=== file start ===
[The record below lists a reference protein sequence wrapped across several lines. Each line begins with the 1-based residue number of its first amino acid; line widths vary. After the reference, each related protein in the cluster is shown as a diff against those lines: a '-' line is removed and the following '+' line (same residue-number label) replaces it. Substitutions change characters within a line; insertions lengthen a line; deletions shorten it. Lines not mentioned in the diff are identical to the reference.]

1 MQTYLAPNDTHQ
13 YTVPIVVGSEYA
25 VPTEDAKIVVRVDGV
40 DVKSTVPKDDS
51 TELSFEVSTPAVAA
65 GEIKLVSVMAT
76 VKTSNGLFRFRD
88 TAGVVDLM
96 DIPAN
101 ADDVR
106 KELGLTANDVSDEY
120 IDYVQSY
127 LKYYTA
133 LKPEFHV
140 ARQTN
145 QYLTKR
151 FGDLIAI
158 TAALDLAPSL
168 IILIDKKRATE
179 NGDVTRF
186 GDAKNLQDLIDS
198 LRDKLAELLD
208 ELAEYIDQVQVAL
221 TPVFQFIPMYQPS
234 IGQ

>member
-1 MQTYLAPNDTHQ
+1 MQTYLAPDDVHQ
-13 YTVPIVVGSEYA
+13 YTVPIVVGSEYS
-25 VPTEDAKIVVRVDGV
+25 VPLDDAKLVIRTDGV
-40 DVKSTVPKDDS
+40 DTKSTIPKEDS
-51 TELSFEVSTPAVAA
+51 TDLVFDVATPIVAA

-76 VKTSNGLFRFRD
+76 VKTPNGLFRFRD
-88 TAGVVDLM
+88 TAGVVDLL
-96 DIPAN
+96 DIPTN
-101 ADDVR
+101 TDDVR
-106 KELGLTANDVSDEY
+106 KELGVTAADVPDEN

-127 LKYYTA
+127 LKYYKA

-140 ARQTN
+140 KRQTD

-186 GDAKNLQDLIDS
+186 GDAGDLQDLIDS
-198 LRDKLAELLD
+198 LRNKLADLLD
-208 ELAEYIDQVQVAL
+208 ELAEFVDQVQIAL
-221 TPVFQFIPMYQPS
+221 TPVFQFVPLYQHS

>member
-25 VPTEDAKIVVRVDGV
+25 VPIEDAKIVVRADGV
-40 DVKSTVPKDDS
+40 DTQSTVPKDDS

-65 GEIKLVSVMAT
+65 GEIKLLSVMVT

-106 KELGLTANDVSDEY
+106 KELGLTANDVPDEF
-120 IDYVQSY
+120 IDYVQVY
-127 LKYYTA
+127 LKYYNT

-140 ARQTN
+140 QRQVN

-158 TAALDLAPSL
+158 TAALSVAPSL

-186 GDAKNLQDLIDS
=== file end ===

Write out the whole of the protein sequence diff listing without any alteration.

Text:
[The record below lists a reference protein sequence wrapped across several lines. Each line begins with the 1-based residue number of its first amino acid; line widths vary. After the reference, each related protein in the cluster is shown as a diff against those lines: a '-' line is removed and the following '+' line (same residue-number label) replaces it. Substitutions change characters within a line; insertions lengthen a line; deletions shorten it. Lines not mentioned in the diff are identical to the reference.]

1 MQTYLAPNDTHQ
13 YTVPIVVGSEYA
25 VPTEDAKIVVRVDGV
40 DVKSTVPKDDS
51 TELSFEVSTPAVAA
65 GEIKLVSVMAT
76 VKTSNGLFRFRD
88 TAGVVDLM
96 DIPAN
101 ADDVR
106 KELGLTANDVSDEY
120 IDYVQSY
127 LKYYTA
133 LKPEFHV
140 ARQTN
145 QYLTKR
151 FGDLIAI
158 TAALDLAPSL
168 IILIDKKRATE
179 NGDVTRF
186 GDAKNLQDLIDS
198 LRDKLAELLD
208 ELAEYIDQVQVAL
221 TPVFQFIPMYQPS
234 IGQ

>member
-1 MQTYLAPNDTHQ
+1 MQTYLAPDDVHQ
-13 YTVPIVVGSEYA
+13 YTVPIVVGSEYS
-25 VPTEDAKIVVRVDGV
+25 VPLDDAKLVIRTDGV
-40 DVKSTVPKDDS
+40 DTKSTIPKEDS
-51 TELSFEVSTPAVAA
+51 TDLVFDVATPIVAA

-76 VKTSNGLFRFRD
+76 VKTPNGLFRFRD
-88 TAGVVDLM
+88 TAGVVDLL
-96 DIPAN
+96 DIPTN
-101 ADDVR
+101 TDDVR
-106 KELGLTANDVSDEY
+106 KELGVTAADVPDEN

-127 LKYYTA
+127 LKYYKA

-140 ARQTN
+140 KRQTD

-186 GDAKNLQDLIDS
+186 GDAGDLQDLIDS
-198 LRDKLAELLD
+198 LRNKLADLLD
-208 ELAEYIDQVQVAL
+208 ELAEFVDQVQIAL
-221 TPVFQFIPMYQPS
+221 TPVFQFVPLYQHS

>member
-25 VPTEDAKIVVRVDGV
+25 VPIEDAKIVVRADGV
-40 DVKSTVPKDDS
+40 DTQSTVPKDDS

-65 GEIKLVSVMAT
+65 GEIKLLSVMVT

-106 KELGLTANDVSDEY
+106 KELGLTANDVPDEF
-120 IDYVQSY
+120 IDYVQVY
-127 LKYYTA
+127 LKYYNT

-140 ARQTN
+140 QRQVN

-158 TAALDLAPSL
+158 TAALSVAPSL

-186 GDAKNLQDLIDS